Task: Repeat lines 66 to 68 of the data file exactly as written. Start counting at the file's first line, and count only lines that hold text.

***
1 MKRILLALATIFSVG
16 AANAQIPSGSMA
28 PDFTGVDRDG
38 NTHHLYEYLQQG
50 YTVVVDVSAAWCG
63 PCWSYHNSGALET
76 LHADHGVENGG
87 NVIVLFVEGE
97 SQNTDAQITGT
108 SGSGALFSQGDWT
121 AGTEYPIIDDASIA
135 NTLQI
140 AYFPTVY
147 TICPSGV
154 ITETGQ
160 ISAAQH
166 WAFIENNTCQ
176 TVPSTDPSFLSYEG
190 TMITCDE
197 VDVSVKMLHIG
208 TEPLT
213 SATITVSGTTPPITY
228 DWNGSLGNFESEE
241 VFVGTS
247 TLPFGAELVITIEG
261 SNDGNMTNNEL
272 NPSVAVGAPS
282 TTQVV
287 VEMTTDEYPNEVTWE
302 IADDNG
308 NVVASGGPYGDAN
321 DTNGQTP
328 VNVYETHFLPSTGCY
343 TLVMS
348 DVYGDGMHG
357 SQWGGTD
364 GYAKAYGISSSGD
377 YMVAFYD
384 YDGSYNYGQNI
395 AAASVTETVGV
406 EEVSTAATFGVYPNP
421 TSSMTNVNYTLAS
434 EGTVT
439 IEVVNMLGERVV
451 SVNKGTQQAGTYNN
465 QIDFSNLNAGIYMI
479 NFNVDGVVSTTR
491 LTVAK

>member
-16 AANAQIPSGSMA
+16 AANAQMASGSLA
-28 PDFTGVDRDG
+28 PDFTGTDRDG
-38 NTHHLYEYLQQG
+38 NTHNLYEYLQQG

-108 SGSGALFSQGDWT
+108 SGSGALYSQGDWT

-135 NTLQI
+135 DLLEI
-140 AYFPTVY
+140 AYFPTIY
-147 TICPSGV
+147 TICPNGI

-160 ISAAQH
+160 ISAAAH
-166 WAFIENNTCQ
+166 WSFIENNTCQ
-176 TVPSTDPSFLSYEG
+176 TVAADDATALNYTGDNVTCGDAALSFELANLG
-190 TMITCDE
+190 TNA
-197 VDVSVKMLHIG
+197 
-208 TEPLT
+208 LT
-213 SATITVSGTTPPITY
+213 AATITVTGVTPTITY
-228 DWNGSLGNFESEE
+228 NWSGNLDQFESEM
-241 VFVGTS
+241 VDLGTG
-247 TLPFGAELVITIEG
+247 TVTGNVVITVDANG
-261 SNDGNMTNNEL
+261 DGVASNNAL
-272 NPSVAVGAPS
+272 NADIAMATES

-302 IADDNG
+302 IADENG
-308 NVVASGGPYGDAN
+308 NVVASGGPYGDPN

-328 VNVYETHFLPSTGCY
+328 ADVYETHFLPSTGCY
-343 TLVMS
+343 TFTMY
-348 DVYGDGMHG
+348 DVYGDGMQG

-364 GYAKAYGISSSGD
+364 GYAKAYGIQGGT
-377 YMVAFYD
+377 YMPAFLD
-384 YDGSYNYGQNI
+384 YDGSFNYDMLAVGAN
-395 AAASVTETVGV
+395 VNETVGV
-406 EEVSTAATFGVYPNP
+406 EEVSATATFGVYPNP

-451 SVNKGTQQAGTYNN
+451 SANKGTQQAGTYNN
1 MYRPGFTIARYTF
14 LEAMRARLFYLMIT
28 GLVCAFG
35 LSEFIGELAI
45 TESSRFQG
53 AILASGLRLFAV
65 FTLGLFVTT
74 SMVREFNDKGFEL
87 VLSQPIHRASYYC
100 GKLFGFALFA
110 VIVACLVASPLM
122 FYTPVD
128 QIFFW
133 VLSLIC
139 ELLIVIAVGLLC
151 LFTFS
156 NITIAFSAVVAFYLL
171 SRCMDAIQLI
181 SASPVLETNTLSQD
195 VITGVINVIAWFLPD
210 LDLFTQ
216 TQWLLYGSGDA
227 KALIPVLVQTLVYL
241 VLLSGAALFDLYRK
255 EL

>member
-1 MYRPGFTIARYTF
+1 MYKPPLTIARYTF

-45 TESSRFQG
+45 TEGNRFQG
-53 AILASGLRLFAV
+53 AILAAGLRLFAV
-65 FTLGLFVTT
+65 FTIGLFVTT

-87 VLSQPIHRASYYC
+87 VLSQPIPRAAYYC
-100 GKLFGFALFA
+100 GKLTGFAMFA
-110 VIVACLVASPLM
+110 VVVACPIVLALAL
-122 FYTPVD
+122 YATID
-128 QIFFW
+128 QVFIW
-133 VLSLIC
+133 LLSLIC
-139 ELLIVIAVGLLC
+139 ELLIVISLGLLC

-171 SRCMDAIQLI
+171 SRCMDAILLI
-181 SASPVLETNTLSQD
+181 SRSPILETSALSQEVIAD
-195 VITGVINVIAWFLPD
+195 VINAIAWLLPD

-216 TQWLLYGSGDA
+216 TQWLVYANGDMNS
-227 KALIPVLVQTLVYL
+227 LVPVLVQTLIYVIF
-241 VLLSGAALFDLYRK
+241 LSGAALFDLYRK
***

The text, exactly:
-166 WAFIENNTCQ
+166 WSFIENNTCQ
-176 TVPSTDPSFLSYEG